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The question: Why is "Je" sometimes written as "Ze" (and other words with similar sounds)

The context: Recently, I have been reading a graphic novel aimed at kids in which a kitten gets lost and is talking to himself trying to make his way home.

However, instead of saying "je", he says "ze". For example: "Ze veux rentrer à la maison"

And instead of "manger", he says "manzer". For example: "Z'ai bien manzé"

I could not find anything on the internet about this and was wondering if this was some sort of dialect or something else.

  • 3
    He was lisping. – jlliagre Dec 25 '18 at 15:13
  • 1
    He's missing a teeth to pronounce the word properly. – nafhgood Dec 28 '18 at 19:48
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That comes from a speech habit of the very young in France; it's called "zézayer" or colloquially "zozoter"; it consists in replacing the sounds "je" by the sound "ze". More precisely, "it's the defect in pronounciation that consists in substituting the sound "s" to the sound of "ch" and the sound "z" to the sound of "j".

People look down on this speech habit and really tolerate it only in the case of young children as they almost always grow out of it as they get older. Otherwise, it's considered to be a speech defect. A fact to keep in mind is that very few children have this problem.

Some medical information on this subject is found in the article on dyslalia ("dyslalie" in French) in wikipedia.

  • 3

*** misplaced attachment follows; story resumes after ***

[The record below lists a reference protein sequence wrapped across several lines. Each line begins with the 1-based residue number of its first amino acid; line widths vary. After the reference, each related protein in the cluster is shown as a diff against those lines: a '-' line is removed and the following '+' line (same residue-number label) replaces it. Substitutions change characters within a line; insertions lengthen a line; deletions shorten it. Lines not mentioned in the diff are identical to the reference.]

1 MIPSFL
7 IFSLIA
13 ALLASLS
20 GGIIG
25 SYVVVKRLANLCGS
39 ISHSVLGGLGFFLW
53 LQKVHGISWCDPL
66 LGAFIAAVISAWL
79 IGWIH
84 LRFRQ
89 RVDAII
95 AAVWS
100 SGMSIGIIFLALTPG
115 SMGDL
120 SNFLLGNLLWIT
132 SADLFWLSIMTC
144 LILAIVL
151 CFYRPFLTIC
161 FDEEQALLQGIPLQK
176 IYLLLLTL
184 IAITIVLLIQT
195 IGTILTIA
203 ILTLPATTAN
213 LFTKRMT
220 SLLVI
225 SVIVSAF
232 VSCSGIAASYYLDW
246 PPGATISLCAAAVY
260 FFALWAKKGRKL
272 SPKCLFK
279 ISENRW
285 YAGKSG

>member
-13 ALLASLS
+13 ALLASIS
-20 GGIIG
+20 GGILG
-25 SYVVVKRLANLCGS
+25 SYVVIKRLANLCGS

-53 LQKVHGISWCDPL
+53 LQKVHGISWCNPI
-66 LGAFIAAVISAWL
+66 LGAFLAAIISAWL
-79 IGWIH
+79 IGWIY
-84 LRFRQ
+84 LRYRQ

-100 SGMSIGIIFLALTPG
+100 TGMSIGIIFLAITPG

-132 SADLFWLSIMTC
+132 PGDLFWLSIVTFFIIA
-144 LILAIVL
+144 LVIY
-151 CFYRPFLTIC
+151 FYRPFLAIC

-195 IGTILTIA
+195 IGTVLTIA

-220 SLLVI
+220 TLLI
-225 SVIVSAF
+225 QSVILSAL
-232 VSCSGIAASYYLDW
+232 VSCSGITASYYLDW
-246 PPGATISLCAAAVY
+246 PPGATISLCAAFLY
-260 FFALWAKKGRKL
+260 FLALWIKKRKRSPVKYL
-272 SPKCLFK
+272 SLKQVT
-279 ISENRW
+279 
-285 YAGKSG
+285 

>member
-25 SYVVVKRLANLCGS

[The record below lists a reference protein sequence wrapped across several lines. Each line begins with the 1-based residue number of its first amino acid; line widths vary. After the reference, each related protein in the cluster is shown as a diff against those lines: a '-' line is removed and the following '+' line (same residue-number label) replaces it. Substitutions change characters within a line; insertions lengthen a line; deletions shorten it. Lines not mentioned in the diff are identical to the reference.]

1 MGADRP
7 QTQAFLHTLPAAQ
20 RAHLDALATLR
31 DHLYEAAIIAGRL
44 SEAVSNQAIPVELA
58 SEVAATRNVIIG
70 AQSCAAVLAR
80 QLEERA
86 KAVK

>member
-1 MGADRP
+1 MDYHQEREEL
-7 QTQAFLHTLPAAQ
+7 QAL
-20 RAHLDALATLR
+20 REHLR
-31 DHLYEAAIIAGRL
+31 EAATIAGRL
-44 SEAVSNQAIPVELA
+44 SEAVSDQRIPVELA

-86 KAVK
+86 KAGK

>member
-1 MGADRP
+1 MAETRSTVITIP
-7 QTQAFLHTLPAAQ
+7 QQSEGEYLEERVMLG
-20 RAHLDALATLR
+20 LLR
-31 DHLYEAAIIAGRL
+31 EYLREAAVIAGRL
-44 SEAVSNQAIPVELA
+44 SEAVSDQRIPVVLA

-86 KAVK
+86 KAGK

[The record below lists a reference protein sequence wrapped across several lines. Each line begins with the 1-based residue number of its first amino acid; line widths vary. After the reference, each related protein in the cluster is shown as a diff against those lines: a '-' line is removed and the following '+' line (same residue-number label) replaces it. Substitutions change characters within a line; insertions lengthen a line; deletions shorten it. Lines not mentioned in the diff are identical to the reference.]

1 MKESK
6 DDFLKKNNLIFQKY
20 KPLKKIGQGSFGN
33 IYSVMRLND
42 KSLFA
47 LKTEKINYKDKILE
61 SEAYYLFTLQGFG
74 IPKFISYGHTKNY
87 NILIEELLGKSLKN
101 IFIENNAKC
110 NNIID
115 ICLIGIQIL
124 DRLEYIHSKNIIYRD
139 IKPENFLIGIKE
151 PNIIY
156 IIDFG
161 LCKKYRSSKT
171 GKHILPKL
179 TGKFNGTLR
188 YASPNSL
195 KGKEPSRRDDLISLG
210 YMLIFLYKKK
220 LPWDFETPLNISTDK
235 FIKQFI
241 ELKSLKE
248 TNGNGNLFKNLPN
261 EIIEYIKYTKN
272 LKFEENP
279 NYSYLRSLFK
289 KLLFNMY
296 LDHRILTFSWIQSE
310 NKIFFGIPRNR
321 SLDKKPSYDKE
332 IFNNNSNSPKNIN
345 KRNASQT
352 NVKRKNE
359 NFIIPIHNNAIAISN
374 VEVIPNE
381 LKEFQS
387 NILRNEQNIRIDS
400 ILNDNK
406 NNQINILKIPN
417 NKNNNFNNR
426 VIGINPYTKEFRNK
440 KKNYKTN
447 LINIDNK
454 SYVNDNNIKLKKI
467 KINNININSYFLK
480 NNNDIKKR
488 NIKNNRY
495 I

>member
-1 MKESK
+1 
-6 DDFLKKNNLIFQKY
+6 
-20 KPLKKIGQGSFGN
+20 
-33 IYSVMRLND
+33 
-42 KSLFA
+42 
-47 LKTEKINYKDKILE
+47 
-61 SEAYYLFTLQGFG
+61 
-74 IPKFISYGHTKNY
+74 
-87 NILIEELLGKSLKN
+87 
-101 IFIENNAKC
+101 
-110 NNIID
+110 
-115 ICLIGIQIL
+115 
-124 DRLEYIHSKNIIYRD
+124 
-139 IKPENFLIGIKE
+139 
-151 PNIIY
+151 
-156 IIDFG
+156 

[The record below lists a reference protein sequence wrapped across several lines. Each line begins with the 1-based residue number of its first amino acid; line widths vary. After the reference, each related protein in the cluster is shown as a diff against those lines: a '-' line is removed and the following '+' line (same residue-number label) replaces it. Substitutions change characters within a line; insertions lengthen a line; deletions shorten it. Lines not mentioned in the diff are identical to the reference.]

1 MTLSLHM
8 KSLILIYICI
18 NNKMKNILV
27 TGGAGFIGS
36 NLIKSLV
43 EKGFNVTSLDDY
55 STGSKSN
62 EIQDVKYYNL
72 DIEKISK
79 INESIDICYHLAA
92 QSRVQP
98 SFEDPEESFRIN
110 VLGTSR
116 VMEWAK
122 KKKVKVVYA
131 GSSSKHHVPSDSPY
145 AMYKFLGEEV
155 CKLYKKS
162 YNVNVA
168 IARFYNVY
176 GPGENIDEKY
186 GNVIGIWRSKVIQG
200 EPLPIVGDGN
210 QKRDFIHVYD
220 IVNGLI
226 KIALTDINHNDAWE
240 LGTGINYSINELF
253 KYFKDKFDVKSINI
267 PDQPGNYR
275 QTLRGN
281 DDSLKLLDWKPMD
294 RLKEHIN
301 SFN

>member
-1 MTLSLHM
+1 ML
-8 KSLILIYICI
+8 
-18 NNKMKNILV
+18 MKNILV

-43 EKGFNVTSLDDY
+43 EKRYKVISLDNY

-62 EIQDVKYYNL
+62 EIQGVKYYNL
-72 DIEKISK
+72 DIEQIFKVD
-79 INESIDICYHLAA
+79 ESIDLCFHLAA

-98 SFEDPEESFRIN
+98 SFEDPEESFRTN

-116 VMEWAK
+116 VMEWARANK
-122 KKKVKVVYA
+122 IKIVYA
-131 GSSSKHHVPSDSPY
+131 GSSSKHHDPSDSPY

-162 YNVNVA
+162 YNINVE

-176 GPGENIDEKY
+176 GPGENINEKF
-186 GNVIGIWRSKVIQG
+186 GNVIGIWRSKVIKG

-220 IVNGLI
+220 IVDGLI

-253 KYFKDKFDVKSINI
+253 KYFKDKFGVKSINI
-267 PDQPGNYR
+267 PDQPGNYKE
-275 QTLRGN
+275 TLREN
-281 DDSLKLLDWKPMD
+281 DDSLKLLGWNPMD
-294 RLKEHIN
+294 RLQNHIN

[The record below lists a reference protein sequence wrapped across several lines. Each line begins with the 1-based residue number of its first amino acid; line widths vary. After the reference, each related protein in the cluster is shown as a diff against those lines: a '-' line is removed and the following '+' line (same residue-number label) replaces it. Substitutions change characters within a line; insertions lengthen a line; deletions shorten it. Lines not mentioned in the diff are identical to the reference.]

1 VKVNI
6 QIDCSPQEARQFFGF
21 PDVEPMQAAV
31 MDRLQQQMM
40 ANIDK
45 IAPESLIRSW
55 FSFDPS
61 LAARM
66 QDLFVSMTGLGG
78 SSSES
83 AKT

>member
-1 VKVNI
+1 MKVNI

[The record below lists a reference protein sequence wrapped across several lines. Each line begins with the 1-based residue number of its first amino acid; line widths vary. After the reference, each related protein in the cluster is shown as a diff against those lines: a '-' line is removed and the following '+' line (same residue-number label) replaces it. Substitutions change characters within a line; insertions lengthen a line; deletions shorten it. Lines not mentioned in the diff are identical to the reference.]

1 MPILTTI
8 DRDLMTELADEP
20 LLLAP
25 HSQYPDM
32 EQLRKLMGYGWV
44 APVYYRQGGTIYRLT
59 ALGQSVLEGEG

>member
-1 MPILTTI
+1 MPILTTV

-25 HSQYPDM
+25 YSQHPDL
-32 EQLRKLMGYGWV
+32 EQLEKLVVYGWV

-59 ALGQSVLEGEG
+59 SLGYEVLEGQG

Perhaps not many children retain the problem long, but I imagine it's a common stage to pass through. The same sounds are hard to acquire in English and are first replaced by the alveolar fricative. For example, while acquiring the sound, I pronounced G.I. Joe "Dzi I. Dzoe" :) – Luke Sawczak Dec 25 '18 at 15:10
  • @LukeSawczak If the problem subsists after age 4 it is considered as a handicap and a matter that calls for re-education (Wikipédia). It's possible that more children than I would think are affected by this sort of lisp: I can find no statistics; personally I wasn't subject to it, my problem was the French nasals ("an" went regularly "a", particularly in "maman"). – LPH Dec 25 '18 at 17:59
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    of course, these are not the pronounced sounds in reality: in fact French children who « zozotent » or « zézaient » pronounce their s as the th in thick, but the letter z used in books (or comics, called « BD » for « bandes dessinées ») is much more practical than using the English th which of course does not exist in French. – 5915961T Jan 4 at 1:29
  • @5915961T After reflection, this precision of yours appears to me as a revelation : it is really the sound of English "th" as in "that", or as in "thanks"; the voiced dental fricative (/ð/) as in "that", "with", "father" would be used for the sound of "je", and the voiceless dental fricative (/ɵ/) would be used for the sound of "se" (Je sais pas : /ðə ɵe pa/). – LPH Jan 4 at 8:37
  • @LPH – almost! voiced dental fricative (/ð/) for the sound of "ze" as in « oiseau d'Asie », voiceless dental fricative (/θ/) for the sound of "se" as in « boisseau de maïs » – 5915961T Jan 4 at 10:58
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As jlliagre wrote, it is a sort of transcription of children lisping.

Children then pronounce in fact the z sound of « oiseau d'Asie » as the English [ð] in “this”, and the s sound of « boisseau de maïs » as the English [θ] in “thick”. But as it is practically impossible to transcript these English sounds in French, the letter z is used as in your example of a « BD » (« bande dessinée » for: comic).

Now you can draw the conclusion that uttering English sounds in French makes you considered as slightly handicapped in France: as Blaise Pascal wrote, « Vérité en deçà des Pyrénées, erreur au-delà »! ;–))

(I just edited https://fr.wikipedia.org/wiki/Dyslalie#Susseyement)

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